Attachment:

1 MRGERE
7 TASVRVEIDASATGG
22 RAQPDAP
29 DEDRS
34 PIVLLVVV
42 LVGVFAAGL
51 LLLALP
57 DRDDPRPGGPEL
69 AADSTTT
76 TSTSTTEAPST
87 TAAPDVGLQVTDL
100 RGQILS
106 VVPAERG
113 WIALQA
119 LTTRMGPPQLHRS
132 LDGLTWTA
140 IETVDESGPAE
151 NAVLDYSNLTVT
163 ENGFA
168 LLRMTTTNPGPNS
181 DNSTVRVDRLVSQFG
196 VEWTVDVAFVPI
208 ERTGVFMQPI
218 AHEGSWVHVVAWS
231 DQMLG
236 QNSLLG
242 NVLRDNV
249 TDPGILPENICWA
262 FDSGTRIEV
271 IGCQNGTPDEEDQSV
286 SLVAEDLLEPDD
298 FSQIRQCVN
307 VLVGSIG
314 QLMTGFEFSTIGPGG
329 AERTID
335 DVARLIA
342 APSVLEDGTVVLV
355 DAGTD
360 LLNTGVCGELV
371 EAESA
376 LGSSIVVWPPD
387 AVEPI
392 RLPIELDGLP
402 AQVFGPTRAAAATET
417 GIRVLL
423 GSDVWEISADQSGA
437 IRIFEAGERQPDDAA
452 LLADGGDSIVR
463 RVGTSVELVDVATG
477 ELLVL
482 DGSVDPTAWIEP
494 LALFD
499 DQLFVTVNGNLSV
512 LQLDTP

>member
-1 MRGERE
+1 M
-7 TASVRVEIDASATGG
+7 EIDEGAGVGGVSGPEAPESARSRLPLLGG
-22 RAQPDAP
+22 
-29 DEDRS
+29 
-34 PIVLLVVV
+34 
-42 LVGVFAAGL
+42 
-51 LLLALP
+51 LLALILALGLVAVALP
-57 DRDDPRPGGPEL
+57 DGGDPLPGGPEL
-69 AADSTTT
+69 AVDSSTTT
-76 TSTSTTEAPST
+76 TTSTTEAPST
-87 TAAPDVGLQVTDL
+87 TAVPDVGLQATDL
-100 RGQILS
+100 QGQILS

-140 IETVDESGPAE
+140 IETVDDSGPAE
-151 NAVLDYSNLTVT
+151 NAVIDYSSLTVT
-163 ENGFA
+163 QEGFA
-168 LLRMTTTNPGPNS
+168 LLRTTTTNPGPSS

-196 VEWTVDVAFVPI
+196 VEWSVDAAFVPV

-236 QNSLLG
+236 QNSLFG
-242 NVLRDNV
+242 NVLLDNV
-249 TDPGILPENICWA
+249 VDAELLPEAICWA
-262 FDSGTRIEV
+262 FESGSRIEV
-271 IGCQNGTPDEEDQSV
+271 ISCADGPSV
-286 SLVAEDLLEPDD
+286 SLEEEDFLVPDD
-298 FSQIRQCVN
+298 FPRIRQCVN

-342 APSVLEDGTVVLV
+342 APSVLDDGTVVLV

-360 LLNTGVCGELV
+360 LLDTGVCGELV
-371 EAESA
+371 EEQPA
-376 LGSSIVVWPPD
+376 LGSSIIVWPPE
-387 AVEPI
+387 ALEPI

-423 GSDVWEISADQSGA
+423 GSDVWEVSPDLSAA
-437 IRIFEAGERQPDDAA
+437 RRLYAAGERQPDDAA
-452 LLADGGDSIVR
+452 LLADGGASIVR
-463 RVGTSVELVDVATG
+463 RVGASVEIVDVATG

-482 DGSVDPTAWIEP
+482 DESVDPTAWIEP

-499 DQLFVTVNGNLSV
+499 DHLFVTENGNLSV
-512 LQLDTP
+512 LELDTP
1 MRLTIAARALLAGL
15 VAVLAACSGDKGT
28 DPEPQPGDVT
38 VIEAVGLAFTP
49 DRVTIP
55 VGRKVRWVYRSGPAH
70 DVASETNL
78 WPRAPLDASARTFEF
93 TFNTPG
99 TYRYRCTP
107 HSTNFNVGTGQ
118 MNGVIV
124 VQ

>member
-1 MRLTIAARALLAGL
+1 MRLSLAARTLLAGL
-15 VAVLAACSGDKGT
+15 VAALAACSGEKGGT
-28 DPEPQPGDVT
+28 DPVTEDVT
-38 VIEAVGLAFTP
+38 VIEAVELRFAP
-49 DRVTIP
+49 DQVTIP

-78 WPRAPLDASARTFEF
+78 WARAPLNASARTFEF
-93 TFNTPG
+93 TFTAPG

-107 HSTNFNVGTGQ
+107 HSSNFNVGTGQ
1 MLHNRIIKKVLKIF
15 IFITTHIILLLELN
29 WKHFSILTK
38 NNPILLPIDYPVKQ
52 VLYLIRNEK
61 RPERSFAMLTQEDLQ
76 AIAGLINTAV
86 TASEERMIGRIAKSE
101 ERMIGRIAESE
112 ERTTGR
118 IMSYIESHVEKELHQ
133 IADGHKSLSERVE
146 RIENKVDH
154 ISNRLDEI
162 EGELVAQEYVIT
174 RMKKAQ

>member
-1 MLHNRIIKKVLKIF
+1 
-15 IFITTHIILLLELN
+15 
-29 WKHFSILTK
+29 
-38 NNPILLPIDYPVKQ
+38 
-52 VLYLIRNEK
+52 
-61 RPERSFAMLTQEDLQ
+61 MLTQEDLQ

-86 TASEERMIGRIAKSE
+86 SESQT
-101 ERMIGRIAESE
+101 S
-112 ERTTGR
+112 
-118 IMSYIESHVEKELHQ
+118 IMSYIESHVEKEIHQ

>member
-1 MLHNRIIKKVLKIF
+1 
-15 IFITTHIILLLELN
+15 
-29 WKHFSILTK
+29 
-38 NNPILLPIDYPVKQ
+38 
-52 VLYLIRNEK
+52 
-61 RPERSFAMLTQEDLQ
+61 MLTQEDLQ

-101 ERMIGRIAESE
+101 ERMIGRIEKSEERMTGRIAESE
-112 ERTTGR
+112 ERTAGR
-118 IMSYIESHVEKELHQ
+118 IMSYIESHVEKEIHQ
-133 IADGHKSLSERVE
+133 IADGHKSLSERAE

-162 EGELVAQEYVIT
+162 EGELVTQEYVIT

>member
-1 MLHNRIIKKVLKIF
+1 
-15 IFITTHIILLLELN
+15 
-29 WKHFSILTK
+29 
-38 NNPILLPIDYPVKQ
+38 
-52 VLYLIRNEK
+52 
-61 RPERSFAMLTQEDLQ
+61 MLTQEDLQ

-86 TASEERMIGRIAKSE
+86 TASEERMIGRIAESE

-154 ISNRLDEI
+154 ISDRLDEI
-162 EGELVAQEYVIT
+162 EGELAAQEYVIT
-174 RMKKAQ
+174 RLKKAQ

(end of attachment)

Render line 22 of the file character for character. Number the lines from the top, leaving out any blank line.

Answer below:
196 VEWTVDVAFVPI